Dance artist Julie-Anne Long meets associate MissXL for a cool drink and a quiet chat about XL’s upcoming show.
THE SCENE: Hotel Hollywood, downtown Surry Hills, a balmy summer afternoon.
THE DRINKS: Shandies for two.
JAL: MissXL you are a performer whose work fell out of favour in a time of extreme physicality…
MissXL: Was that a compliment? Dazzling smile.
JAL: I remember your days as a mover and shaker and participant in uplifting art.
MissXL looks right, left and right again.
MissXL: Thank you. Fierce handshake.
JAL speedily sips from her shandy.
MissXL: dreamily I fell from favour in an up-decade. My movement attempted to reach its former heights. In recent years I have been overtaken by fears of gravity. MissXL sips slowly from her shandy.
MissXL: In a time when youthful vigour and emerging talent is greatly valued and encouraged I find myself drifting with intent.
JAL: That’s good… isn’t it?
MissXL: Never again will I be young and emerging, though I don’t care much for a return to those times drifting away they were hard, terribly hard. But there have been harder coming back. Regrettably I find myself in a rather unfashionable spot for a dancer: I’m a submerging artist.
JAL: Yes, I see. But then you’ve never been one for fashion or trends when it comes to dance. Tell me, what of your current relationship to ‘the dance’?
MissXL: I am interested in a dance style that is grounded in the aesthetics of transgression, inversion and the grotesque. A contemporary burlesque.
JAL: A wayward attitude to dance perhaps?
JAL: Perhaps because your concerns in movement over the past years have been heading towards the miniscule, the particular, the pedestrian, the qualities of dance for which the audience must scan closely.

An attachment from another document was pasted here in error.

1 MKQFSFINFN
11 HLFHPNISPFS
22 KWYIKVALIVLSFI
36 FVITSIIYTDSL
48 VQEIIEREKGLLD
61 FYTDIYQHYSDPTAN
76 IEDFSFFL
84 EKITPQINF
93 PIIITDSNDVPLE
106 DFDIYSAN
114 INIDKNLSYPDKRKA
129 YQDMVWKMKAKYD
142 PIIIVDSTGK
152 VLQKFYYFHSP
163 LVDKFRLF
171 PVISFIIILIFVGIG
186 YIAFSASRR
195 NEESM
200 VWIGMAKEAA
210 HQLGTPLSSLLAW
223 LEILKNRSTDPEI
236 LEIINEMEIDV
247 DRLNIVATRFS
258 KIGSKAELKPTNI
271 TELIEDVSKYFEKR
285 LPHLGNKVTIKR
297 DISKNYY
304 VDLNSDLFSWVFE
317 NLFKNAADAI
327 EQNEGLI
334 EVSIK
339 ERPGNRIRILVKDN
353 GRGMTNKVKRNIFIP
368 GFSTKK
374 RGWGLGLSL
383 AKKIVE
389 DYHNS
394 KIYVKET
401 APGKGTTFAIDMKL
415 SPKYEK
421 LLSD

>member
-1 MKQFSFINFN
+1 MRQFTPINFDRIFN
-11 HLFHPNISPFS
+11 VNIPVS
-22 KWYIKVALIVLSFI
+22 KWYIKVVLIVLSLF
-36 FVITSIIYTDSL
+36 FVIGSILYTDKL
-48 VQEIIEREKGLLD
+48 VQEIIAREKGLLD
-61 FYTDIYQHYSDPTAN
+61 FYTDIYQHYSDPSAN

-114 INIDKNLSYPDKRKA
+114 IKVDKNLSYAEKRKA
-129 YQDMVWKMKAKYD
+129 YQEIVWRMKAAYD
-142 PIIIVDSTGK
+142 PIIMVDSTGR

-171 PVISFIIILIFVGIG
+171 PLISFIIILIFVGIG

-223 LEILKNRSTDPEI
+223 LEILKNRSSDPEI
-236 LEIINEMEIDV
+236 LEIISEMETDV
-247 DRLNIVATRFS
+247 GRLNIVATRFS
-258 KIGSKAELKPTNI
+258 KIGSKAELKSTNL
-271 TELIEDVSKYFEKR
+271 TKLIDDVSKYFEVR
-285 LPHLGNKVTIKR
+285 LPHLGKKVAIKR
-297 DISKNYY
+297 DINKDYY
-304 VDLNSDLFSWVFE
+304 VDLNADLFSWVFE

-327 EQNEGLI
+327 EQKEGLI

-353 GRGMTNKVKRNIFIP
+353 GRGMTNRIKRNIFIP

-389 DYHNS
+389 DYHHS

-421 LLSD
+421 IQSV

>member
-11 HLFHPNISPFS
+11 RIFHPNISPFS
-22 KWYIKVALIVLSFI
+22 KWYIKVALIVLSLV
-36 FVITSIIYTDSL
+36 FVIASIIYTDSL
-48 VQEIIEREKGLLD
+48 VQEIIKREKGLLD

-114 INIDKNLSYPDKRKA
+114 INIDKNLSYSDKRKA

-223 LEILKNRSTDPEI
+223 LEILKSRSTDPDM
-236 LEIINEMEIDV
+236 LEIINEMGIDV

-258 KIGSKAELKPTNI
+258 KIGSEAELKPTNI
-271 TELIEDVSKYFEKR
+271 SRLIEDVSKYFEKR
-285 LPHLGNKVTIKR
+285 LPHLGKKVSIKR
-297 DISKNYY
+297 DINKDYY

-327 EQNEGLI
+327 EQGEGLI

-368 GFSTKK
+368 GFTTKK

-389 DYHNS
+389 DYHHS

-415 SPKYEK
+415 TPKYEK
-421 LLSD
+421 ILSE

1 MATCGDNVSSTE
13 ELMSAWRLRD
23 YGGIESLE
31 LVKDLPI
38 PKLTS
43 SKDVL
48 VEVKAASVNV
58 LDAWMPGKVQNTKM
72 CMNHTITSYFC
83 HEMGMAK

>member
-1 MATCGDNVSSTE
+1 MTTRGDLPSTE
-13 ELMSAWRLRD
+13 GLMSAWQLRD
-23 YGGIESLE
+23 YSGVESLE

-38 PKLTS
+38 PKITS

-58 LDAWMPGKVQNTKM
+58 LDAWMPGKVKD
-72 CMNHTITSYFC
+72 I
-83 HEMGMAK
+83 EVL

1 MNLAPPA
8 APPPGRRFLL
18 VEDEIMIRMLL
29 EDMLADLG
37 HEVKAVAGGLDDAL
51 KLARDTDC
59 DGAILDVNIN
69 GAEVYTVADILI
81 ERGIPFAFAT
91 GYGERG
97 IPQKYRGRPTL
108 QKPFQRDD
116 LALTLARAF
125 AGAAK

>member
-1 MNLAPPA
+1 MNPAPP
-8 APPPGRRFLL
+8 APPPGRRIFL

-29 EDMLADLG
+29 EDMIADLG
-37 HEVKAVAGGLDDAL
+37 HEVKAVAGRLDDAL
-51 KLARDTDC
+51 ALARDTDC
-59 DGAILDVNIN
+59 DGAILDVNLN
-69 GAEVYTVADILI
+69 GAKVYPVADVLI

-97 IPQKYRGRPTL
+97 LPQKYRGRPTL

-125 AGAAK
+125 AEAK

JAL: Tell me about your impending solo show. In making solo work, utilising yourself as the raw material, you inevitably construct a character, which is larger-than-life. The persona appears to be a composite of reality and artifice.
JAL: Your performances challenge the audience/performer relationship by being both intimate and theatrical, upfront and introspective.
MissXL: Do they?
JAL: Your performance style is both detached and on display, juxtaposing grand theatrical manners and gestures with an unnerving intimacy and pseudo familiarity.
MissXL: I suppose so but…
JAL: You appear to be interested in the slippages between different genres and styles and you enjoy employing shifting methods and changing frames of reference.
MissXL: I do?
JAL: Most of your work plays with the dichotomy between humour and sadness. But excuse me I must stop, you have a show that you need to publicise, please…
MissXL: Picture this: an evening with MissXL – revealing her Cleavage, reducing dance to a minimum as the Leisure Mistress and lurking in the streets as the mysterious Mrs Whippy in her ice cream van. With assistance from my clever collaborators the theatre space will be transformed into an intimate installation, moving from the curved walls, undulating floors, nooks and crannies of Cleavage to the hyper-real domesticity of Leisure Mistress.
JAL: Sounds positively perverse and I mean that in the best possible way. But back to ‘the dance’. Is it through dance performance that you an express yourself most succinctly?
MissXL: Well you know what Martha always said “Once a dancer always a dancer…”
JAL orders another shandy.